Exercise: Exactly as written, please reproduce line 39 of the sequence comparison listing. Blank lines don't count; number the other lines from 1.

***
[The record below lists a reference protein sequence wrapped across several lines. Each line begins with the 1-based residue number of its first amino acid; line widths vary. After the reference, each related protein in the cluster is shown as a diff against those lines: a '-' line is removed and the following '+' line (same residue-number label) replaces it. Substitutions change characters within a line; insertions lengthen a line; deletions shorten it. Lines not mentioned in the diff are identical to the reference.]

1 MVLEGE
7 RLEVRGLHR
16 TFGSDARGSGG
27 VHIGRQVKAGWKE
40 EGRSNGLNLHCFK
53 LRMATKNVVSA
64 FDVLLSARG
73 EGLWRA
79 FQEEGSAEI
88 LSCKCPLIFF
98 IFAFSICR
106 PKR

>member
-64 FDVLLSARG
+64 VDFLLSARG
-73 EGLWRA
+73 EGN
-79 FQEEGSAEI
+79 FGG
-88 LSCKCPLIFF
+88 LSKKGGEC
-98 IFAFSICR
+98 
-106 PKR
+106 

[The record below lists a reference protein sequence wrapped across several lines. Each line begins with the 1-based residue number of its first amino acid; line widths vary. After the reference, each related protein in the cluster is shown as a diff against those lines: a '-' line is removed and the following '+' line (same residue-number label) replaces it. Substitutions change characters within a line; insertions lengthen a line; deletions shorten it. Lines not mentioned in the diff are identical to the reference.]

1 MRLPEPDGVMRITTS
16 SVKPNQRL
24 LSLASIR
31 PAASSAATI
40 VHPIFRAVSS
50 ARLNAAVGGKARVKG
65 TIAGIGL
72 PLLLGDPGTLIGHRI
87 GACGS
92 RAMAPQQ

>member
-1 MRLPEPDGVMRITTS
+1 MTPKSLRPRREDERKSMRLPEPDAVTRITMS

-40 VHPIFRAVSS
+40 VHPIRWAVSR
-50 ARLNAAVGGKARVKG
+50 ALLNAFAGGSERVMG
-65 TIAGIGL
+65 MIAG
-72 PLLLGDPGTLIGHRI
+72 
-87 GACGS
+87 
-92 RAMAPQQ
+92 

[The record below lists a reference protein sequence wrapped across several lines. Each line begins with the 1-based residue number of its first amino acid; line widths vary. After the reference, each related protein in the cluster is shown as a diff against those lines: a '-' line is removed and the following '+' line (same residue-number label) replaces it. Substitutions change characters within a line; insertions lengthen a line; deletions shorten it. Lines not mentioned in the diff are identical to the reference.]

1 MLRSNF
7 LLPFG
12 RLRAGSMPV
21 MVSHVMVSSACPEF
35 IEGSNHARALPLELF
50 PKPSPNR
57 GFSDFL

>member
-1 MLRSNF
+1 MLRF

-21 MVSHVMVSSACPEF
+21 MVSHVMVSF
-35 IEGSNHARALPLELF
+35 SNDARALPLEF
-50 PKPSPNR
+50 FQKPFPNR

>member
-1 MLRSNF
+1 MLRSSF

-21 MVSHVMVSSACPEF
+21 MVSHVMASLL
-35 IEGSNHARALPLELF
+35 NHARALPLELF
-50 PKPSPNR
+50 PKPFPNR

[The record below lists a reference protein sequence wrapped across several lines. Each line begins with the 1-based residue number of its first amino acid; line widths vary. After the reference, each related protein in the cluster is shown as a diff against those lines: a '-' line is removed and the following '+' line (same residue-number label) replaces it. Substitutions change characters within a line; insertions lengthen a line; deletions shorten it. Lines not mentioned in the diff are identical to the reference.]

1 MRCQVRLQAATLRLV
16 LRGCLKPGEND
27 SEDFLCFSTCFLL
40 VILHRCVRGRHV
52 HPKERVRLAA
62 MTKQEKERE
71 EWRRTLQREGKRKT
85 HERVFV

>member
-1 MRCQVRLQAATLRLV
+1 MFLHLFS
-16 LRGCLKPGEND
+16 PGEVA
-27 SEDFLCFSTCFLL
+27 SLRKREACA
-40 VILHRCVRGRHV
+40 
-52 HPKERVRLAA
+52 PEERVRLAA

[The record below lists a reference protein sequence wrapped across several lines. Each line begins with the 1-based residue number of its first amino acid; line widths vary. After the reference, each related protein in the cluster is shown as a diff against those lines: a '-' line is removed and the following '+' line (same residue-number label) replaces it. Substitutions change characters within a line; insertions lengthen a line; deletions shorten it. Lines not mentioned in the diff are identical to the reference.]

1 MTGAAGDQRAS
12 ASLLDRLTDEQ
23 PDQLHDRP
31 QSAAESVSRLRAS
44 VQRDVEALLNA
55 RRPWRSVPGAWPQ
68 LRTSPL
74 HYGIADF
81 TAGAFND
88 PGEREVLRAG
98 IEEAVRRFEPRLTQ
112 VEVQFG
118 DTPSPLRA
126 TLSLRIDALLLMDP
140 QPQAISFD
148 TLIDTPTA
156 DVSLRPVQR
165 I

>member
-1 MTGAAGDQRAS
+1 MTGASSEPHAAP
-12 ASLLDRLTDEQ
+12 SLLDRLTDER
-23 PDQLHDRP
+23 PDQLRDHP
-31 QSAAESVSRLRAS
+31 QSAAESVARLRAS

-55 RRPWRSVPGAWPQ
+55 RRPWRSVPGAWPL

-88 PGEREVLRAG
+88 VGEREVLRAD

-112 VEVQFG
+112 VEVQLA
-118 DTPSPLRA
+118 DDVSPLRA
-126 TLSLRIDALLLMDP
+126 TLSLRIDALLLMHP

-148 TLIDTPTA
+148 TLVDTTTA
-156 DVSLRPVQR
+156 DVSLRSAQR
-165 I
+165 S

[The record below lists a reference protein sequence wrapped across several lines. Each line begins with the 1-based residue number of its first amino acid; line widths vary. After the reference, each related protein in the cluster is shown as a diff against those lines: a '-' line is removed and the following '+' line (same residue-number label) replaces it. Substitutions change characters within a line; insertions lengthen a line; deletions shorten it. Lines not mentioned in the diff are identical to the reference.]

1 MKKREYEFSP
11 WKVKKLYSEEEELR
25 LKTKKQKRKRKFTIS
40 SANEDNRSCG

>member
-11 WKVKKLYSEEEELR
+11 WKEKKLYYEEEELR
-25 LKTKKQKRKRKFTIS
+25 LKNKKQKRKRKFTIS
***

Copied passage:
-1 MRLPEPDGVMRITTS